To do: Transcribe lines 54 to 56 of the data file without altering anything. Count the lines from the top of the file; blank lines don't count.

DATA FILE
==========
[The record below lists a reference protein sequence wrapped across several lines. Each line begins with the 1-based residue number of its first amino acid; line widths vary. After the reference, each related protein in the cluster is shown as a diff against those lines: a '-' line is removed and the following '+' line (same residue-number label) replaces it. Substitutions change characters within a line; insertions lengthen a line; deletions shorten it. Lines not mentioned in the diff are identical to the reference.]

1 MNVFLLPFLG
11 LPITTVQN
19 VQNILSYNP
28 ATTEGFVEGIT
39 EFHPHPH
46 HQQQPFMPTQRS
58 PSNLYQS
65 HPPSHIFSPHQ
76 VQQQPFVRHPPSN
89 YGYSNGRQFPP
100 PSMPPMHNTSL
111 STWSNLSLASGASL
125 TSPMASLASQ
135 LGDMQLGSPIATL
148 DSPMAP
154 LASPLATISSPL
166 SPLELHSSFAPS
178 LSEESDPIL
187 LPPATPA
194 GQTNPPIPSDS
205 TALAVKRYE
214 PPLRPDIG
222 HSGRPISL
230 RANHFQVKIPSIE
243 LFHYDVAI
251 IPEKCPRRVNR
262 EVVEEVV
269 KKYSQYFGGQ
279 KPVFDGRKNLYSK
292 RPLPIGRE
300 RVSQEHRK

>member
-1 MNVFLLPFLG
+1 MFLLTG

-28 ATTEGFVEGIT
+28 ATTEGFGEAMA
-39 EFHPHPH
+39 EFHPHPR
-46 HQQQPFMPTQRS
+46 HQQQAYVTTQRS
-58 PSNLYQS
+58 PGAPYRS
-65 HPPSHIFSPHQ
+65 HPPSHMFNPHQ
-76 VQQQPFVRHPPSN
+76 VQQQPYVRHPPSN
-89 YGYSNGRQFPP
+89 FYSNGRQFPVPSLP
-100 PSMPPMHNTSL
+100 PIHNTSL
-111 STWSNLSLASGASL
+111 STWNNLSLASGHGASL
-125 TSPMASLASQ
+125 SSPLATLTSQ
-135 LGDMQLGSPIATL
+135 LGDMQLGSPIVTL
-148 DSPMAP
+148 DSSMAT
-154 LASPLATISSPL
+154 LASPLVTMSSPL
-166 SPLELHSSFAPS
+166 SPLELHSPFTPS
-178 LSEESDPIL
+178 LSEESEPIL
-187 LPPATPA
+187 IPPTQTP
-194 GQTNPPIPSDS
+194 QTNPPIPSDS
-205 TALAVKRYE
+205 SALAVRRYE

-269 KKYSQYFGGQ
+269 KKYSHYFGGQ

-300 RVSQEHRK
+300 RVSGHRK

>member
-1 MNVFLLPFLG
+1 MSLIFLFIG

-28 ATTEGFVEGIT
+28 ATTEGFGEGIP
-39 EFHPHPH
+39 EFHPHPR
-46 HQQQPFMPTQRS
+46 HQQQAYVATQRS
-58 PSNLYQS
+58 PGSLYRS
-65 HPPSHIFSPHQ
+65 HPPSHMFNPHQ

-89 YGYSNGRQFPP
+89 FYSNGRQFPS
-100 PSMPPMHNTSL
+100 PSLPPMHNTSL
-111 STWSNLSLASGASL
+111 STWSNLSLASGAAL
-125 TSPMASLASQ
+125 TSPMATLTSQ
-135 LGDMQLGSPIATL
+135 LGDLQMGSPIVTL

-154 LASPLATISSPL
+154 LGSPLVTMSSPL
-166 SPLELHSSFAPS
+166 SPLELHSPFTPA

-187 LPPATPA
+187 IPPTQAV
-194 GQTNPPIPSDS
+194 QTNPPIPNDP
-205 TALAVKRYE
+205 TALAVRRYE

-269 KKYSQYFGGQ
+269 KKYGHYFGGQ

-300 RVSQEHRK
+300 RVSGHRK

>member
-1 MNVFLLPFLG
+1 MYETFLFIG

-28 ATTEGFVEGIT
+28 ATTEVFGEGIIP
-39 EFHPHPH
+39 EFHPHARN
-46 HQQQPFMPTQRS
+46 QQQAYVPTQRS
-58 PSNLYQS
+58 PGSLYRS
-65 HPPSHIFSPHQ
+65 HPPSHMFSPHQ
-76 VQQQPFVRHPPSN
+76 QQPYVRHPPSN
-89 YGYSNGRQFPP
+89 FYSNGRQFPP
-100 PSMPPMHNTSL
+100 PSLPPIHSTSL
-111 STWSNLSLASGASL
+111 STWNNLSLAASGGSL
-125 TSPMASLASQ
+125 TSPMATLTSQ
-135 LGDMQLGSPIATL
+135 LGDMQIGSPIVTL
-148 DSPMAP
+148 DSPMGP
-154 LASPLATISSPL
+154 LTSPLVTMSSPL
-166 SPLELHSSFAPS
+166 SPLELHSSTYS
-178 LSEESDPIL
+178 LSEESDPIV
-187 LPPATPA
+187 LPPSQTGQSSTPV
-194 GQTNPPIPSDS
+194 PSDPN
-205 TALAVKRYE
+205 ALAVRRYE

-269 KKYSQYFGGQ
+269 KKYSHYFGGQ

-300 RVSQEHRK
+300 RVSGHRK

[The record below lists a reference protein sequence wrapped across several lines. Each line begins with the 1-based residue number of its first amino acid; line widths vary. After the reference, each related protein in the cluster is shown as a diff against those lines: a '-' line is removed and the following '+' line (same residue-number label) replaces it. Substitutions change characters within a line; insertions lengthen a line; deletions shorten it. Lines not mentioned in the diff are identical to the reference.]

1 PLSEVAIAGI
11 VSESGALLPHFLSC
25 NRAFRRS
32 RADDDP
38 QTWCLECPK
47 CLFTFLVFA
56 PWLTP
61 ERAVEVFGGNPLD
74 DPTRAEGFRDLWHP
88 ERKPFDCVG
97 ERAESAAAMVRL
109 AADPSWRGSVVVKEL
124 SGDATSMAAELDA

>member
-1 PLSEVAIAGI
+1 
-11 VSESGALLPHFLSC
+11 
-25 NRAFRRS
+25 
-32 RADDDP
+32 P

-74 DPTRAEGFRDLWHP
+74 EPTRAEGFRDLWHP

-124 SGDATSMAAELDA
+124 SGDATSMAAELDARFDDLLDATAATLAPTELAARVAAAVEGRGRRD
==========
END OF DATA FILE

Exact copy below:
-125 TSPMASLASQ
+125 SSPLATLTSQ
-135 LGDMQLGSPIATL